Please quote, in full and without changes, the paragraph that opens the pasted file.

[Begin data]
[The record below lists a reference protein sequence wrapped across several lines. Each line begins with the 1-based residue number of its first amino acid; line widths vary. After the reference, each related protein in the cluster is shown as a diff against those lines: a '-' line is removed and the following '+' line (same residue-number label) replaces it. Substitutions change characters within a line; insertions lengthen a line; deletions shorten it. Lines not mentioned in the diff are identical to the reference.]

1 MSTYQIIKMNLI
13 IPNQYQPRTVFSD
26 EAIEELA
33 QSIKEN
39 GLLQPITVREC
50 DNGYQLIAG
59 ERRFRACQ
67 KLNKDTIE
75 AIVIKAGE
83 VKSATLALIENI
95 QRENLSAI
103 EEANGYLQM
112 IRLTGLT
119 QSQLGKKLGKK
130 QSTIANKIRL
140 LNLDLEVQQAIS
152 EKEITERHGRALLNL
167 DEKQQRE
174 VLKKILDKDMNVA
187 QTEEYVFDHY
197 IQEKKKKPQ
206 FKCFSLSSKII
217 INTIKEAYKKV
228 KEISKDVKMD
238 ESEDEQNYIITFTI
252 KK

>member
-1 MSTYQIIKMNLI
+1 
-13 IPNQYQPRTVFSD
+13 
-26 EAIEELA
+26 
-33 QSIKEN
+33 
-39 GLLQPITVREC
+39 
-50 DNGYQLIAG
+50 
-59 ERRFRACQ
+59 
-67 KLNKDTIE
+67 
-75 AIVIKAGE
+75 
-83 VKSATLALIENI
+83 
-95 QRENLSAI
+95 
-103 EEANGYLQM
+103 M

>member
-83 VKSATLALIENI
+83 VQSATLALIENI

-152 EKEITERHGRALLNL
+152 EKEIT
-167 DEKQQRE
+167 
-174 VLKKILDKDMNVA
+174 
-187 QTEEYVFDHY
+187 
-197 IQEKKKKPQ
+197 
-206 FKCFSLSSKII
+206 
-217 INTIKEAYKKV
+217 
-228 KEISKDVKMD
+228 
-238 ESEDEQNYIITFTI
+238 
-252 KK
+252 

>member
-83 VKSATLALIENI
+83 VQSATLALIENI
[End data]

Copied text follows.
[The record below lists a reference protein sequence wrapped across several lines. Each line begins with the 1-based residue number of its first amino acid; line widths vary. After the reference, each related protein in the cluster is shown as a diff against those lines: a '-' line is removed and the following '+' line (same residue-number label) replaces it. Substitutions change characters within a line; insertions lengthen a line; deletions shorten it. Lines not mentioned in the diff are identical to the reference.]